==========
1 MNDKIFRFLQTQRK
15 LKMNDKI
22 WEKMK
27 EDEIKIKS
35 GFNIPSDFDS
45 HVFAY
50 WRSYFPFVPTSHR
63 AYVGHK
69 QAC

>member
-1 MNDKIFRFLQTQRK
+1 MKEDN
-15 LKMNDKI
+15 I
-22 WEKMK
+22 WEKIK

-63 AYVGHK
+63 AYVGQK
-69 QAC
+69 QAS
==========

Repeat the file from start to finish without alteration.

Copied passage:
1 MNDKIFRFLQTQRK
15 LKMNDKI
22 WEKMK
27 EDEIKIKS
35 GFNIPSDFDS
45 HVFAY
50 WRSYFPFVPTSHR
63 AYVGHK
69 QAC

>member
-1 MNDKIFRFLQTQRK
+1 MKEDN
-15 LKMNDKI
+15 I
-22 WEKMK
+22 WEKIK

-63 AYVGHK
+63 AYVGQK
-69 QAC
+69 QAS